Thursday, 19 October 2017

Planting Season begins

This  Autumn/Winter, we'll be planting  a 600 - 700 metre informal wild-life hedge along the roadside boundary, (see blog entry 7th August) and continuing to plant trees and shrubs in the main body of the wood. We expect to reach a total of 1,000 trees and shrubs planted since last November/December. This includes what I've been  growing in the garden from seeds, seedlings and cuttings taken from  Old Copse, a few collected from nearby woodlands during last winter, and a few donated from a bit further afield. This Autumn there are 75 fine specimens to plant out. They've been growing in pots, so can be planted out at any time, but I thought we'd get them in the ground before we embark on the roadside hedge planting later on.  I'm especially fond of these plants, having nurtured them so carefully, and I'll plant them near to the cabin where they can be kept an eye on . There are oaks, beech, wild cherry, alder buckthorn, alder, hazel, wild rose, and sallow. We've found that there is a fairly high failure rate among seedlings we find in the wood and protect in situ with tree tubes. They seem to do much better if lifted and potted up to grow on at home, then re-planted in the wood when they've got going, and gained some  strength. I wonder if it's because they appreciate the care and attention they get at home.

Old Copse has a good layer of composted material , with a clay and sand sub-soil. This bit is mostly clay

A nice Alder specimen planted in a damp spot, with a wire cage for extra protection

As well as planting, we're experimenting with cutting the grass on the main ride and other  parts of Old Copse,  to try and enhance the ride habitat . The cut  material is raked off  to gradually reduce the fertility of the soil . Reducing fertility inhibits the spread of the common,  more vigorous species, so allowing the rarer species which can grow in less fertile conditions,  space to grow and flourish  We're doing a bit at a time, and will monitor the results. Many species make regular use of edge habitats for feeding due to higher productivity of the herb layer and larger invertebrate populations. It's important to do rotational cutting and/or mowing  because  a greater number of species inhabit the first 10 metres of any woodland edge or ride edge,  than inhabit the remainder of the woodland.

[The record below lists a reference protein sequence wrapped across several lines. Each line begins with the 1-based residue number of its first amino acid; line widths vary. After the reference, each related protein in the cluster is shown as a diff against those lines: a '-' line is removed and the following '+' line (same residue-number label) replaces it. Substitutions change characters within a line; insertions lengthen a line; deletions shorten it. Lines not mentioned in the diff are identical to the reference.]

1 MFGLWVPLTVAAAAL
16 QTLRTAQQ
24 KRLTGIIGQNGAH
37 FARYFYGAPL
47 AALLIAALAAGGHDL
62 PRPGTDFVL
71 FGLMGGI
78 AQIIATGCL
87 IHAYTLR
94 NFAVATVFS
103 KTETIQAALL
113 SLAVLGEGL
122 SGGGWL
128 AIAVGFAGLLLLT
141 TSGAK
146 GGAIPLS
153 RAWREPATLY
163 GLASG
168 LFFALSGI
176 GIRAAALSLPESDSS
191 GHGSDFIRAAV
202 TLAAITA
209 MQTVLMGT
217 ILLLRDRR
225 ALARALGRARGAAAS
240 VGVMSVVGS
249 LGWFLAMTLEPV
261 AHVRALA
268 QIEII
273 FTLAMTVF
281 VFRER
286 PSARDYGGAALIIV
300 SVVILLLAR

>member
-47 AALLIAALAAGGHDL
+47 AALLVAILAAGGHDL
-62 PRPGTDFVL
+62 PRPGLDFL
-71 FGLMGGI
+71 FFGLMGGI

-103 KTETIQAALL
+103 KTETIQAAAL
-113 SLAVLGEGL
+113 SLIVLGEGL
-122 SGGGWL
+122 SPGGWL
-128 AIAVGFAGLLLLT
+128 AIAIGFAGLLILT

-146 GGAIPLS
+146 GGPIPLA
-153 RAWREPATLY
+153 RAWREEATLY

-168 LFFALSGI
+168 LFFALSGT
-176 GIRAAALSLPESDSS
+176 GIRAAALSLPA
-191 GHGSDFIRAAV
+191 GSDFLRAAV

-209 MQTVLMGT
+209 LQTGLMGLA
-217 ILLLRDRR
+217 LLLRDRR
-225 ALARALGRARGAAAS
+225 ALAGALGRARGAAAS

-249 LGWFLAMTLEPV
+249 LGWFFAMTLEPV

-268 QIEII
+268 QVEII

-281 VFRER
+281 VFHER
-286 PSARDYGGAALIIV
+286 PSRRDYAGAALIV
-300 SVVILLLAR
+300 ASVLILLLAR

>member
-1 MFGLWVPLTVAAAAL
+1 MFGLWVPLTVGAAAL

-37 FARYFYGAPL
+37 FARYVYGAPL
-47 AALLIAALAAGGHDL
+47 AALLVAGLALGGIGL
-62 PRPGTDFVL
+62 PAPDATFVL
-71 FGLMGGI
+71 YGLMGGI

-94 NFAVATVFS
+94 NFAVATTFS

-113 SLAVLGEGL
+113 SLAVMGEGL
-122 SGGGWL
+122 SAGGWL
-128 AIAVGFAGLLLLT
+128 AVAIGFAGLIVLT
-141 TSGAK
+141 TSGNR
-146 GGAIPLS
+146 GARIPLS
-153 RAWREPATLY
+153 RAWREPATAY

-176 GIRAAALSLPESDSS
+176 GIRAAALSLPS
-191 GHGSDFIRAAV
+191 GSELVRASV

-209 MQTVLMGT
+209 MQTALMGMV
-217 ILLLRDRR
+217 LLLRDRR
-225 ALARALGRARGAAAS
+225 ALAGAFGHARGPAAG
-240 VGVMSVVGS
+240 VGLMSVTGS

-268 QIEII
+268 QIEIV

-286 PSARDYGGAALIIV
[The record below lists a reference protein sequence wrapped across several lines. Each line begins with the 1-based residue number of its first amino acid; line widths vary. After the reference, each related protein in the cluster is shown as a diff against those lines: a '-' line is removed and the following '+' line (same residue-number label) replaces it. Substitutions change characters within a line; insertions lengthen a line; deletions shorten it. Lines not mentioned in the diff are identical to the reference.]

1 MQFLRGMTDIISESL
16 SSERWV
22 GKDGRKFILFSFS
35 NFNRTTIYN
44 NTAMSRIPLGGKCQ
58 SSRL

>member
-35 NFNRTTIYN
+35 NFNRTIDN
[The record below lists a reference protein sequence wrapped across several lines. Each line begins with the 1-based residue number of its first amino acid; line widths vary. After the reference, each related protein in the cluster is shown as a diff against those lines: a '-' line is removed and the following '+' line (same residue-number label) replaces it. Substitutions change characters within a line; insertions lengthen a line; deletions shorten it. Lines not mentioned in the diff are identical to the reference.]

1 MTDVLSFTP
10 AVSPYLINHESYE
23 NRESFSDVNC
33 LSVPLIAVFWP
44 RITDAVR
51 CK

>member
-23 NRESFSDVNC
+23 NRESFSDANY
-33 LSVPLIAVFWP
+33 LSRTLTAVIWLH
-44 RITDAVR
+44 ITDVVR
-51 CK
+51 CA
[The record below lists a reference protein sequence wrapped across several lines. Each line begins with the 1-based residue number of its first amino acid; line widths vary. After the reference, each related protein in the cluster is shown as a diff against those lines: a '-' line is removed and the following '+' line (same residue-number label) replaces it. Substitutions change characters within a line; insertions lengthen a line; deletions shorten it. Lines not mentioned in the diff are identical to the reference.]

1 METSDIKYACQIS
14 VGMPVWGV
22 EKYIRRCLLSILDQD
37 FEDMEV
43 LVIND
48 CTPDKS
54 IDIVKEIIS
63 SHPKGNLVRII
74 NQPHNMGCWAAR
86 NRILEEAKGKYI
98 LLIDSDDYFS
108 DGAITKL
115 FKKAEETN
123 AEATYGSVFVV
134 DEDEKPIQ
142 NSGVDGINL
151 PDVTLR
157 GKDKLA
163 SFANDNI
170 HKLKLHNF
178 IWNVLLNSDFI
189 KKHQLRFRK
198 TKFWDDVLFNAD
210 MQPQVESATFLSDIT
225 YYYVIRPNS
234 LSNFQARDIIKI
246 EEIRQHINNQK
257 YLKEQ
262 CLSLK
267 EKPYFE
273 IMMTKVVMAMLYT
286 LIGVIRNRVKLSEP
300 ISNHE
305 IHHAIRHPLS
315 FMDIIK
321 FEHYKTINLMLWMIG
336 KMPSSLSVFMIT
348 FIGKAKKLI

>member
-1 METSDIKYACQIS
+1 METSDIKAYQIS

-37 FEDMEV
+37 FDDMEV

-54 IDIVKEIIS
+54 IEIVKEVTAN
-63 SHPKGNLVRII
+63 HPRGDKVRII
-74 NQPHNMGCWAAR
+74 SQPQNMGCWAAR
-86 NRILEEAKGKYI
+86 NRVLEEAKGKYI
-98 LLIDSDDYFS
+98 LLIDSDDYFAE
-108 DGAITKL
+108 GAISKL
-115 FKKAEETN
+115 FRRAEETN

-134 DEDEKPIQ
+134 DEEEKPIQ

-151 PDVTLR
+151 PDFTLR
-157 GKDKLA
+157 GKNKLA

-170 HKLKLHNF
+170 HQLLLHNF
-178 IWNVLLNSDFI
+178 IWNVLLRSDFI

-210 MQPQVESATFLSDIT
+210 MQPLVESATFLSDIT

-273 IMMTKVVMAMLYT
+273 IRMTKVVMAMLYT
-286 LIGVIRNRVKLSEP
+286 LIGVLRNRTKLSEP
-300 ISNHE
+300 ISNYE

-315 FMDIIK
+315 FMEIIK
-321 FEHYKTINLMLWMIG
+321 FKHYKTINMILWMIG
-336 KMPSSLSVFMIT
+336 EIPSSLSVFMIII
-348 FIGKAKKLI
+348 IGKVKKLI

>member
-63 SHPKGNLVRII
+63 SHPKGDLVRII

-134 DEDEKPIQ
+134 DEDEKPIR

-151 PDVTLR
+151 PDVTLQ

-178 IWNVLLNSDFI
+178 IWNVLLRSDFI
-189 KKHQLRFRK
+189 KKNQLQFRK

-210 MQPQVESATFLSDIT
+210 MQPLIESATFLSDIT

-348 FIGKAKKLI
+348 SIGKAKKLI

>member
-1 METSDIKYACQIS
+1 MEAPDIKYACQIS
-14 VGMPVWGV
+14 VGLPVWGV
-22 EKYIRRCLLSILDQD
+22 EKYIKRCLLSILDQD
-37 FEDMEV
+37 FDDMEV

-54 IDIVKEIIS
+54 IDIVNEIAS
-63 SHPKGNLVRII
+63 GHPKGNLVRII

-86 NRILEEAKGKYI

A lot of this type of tussocky grass has come up on the Ride this year. Have yet to identify. 

Part of the Ride after it's  been cut

  Plenty of winter bedding for  mammals

Sunday, 8 October 2017


A ring at the doorbell by the postman (postperson?) with a parcel is always welcome, and the other day was no exception. I signed for an extremely well wrapped and sealed box sent by  I managed to open it to find a cornucopia of exciting prizes, as can be seen in the photo. Old Copse Blog had won in both the Blog and the Woodland Building categories in their Woodland Awards 2017. So, two awards!  Not quite like winning the Lottery or the Turner Prize of course, but most welcome and appreciated all the same. We're looking forward to reading the new woodland books, trying the two new Japanese Silky saws. One each!  - jotting down 'nature notes', or something anyway, in our respective sturdy new notebooks. Oh, and framing our certificates, which might find a home in the cabin.

I'm wondering how many woodland blogs were nominated. My guess is, very few, not least because I've not managed to find many over the years. I've visited Alan Waterman's knowledgeable  Ninewells Wood/Catbrook Wood Blog since he started it in 2013, but I hadn't come across Joanne Hedger's Raiswood Blog before, so will enjoy following that. I found one or two others that either weren't very interesting, or faded out quickly, perhaps after the novelty of writing a blog wore off, or just that life got in the way.